Fang, C.

S. Mathijssen, H. Heijmerikx, F. Farhadzadeh, M. Noot, L. van der Sneppen, L. Shen, F. Jia, J. Xu, H. Qin, A. den Boef, E. M. Namara, K. Bhattacharyya, C. Fang, and Y. Feng, “Enhancing the applications space of diffraction based overlay metrology by increasing throughput and target pitch flexibility,” Metrology, Inspection, and Process Control for Microlithography XXXIV, vol. 11325O. Adan and J. C. Robinson, eds., International Society for Optics and Photonics (SPIE, 2020), pp. 473–479.

Farhadzadeh, F.

S. Mathijssen, H. Heijmerikx, F. Farhadzadeh, M. Noot, L. van der Sneppen, L. Shen, F. Jia, J. Xu, H. Qin, A. den Boef, E. M. Namara, K. Bhattacharyya, C. Fang, and Y. Feng, “Enhancing the applications space of diffraction based overlay metrology by increasing throughput and target pitch flexibility,” Metrology, Inspection, and Process Control for Microlithography XXXIV, vol. 11325O. Adan and J. C. Robinson, eds., International Society for Optics and Photonics (SPIE, 2020), pp. 473–479.

Faridian, A.

Feng, Y.

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K. Bhattacharyya, A. den Boef, M. Jak, G. Zhang, M. Maassen, R. Tijssen, O. Adam, A. Fuchs, Y. Zhang, J. Huang, V. Couraudon, W. Tzeng, E. Su, C. Wang, J. Kavanagh, and C. Fouquet, “Holistic approach using accuracy of diffraction-based integrated metrology to improve on-product performance, reduce cycle time, and cost at litho,” Proc. SPIE 9424, 94241E (2015).
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G. Ben-Dov, I. Tarshish-Shapir, D. Gready, M. Ghinovker, M. Adel, E. Herzel, S. Oh, D. Choi, S. H. Han, M. E. Kodadi, C. Hwang, J. Lee, S. Y. Lee, and K. Lee, “Metrology target design simulations for accurate and robust scatterometry overlay measurements,” Metrology, Inspection, and Process Control for Microlithography XXX, vol. 9778M. I. Sanchez, ed., International Society for Optics and Photonics (SPIE, 2016), pp. 1015–1026.

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M. Adel, M. Ghinovker, B. Golovanevsky, P. Izikson, E. Kassel, D. Yaffe, A. M. Bruckstein, R. Goldenberg, Y. Rubner, and M. Rudzsky, “Optimized overlay metrology marks: theory and experiment,” IEEE Trans. Semicond. Manufact. 17(2), 166–179 (2004).
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M. Adel, M. Ghinovker, B. Golovanevsky, P. Izikson, E. Kassel, D. Yaffe, A. M. Bruckstein, R. Goldenberg, Y. Rubner, and M. Rudzsky, “Optimized overlay metrology marks: theory and experiment,” IEEE Trans. Semicond. Manufact. 17(2), 166–179 (2004).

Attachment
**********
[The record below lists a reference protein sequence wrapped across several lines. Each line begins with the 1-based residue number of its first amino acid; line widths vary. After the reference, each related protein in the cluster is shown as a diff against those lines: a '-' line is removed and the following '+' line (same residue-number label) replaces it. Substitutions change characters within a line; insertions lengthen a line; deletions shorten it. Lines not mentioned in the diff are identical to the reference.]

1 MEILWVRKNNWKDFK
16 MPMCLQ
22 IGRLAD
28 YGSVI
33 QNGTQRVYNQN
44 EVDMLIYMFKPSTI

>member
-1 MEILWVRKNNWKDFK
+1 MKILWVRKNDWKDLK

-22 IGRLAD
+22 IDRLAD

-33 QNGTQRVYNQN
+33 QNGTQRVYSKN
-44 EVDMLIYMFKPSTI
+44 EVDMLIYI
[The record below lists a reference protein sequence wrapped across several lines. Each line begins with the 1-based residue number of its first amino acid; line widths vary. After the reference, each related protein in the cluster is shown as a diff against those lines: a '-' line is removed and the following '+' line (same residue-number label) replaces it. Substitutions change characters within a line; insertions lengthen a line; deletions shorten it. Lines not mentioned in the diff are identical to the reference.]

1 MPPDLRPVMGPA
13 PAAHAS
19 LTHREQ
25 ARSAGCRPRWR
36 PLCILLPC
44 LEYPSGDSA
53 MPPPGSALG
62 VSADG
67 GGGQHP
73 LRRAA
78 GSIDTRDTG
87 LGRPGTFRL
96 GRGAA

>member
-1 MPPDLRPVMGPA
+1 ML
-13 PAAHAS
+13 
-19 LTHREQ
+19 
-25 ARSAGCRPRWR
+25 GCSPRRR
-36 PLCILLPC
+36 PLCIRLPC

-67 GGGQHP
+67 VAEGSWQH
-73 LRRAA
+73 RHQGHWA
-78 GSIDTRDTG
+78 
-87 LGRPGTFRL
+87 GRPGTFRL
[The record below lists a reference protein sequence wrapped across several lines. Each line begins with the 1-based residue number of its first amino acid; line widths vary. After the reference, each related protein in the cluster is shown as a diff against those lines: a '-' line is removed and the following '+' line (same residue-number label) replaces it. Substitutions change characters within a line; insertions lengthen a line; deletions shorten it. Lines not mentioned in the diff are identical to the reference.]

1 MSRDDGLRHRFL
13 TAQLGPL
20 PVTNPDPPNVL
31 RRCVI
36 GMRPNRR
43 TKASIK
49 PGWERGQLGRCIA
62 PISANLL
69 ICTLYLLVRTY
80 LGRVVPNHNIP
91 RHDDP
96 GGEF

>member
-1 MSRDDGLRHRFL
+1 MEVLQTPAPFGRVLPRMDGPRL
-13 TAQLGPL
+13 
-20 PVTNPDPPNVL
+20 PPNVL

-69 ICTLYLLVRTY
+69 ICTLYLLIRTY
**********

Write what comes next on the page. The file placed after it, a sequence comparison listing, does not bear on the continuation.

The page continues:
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Graf, R. N.

Gready, D.

G. Ben-Dov, I. Tarshish-Shapir, D. Gready, M. Ghinovker, M. Adel, E. Herzel, S. Oh, D. Choi, S. H. Han, M. E. Kodadi, C. Hwang, J. Lee, S. Y. Lee, and K. Lee, “Metrology target design simulations for accurate and robust scatterometry overlay measurements,” Metrology, Inspection, and Process Control for Microlithography XXX, vol. 9778M. I. Sanchez, ed., International Society for Optics and Photonics (SPIE, 2016), pp. 1015–1026.

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Gross, M.

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S. Mathijssen, M. Noot, M. Bozkurt, N. Javaheri, R. Hajiahmadi, A. Zagaris, K. Chang, B. Gosali, E. Su, C. Wang, A. den Boef, K. Bhattacharyya, G.-T. Huang, K.-H. Chen, and J. Lin, “Color mixing in overlay metrology for greater accuracy and robustness,” Metrology, Inspection, and Process Control for Microlithography XXXIII, vol. 10959V. A. Ukraintsev and O. Adan, eds., International Society for Optics and Photonics (SPIE, 2019), pp. 290–297.

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Han, S. H.

G. Ben-Dov, I. Tarshish-Shapir, D. Gready, M. Ghinovker, M. Adel, E. Herzel, S. Oh, D. Choi, S. H. Han, M. E. Kodadi, C. Hwang, J. Lee, S. Y. Lee, and K. Lee, “Metrology target design simulations for accurate and robust scatterometry overlay measurements,” Metrology, Inspection, and Process Control for Microlithography XXX, vol. 9778M. I. Sanchez, ed., International Society for Optics and Photonics (SPIE, 2016), pp. 1015–1026.

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Heijmerikx, H.

S. Mathijssen, H. Heijmerikx, F. Farhadzadeh, M. Noot, L. van der Sneppen, L. Shen, F. Jia, J. Xu, H. Qin, A. den Boef, E. M. Namara, K. Bhattacharyya, C. Fang, and Y. Feng, “Enhancing the applications space of diffraction based overlay metrology by increasing throughput and target pitch flexibility,” Metrology, Inspection, and Process Control for Microlithography XXXIV, vol. 11325O. Adan and J. C. Robinson, eds., International Society for Optics and Photonics (SPIE, 2020), pp. 473–479.

Héliot, L.

Hennelly, B. M.

D. P. Kelly, B. M. Hennelly, N. Pandey, T. J. Naughton, and W. T. Rhodes, “Resolution limits in practical digital holographic systems,” Opt. Eng. 48(9), 095801 (2009).
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Herzel, E.

G. Ben-Dov, I. Tarshish-Shapir, D. Gready, M. Ghinovker, M. Adel, E. Herzel, S. Oh, D. Choi, S. H. Han, M. E. Kodadi, C. Hwang, J. Lee, S. Y. Lee, and K. Lee, “Metrology target design simulations for accurate and robust scatterometry overlay measurements,” Metrology, Inspection, and Process Control for Microlithography XXX, vol. 9778M. I. Sanchez, ed., International Society for Optics and Photonics (SPIE, 2016), pp. 1015–1026.